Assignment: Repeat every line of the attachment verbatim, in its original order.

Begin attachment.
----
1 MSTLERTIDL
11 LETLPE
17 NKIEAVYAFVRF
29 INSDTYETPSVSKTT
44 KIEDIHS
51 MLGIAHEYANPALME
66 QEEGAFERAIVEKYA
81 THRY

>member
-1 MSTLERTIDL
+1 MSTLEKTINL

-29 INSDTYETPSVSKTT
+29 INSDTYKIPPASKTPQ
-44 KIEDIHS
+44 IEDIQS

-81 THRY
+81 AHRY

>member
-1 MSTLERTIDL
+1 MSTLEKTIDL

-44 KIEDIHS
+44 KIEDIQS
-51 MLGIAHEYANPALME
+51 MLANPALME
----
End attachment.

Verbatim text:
1 MSTLERTIDL
11 LETLPE
17 NKIEAVYAFVRF
29 INSDTYETPSVSKTT
44 KIEDIHS
51 MLGIAHEYANPALME
66 QEEGAFERAIVEKYA
81 THRY

>member
-1 MSTLERTIDL
+1 MSTLEKTINL

-29 INSDTYETPSVSKTT
+29 INSDTYKIPPASKTPQ
-44 KIEDIHS
+44 IEDIQS

-81 THRY
+81 AHRY

>member
-1 MSTLERTIDL
+1 MSTLEKTIDL

-44 KIEDIHS
+44 KIEDIQS
-51 MLGIAHEYANPALME
+51 MLANPALME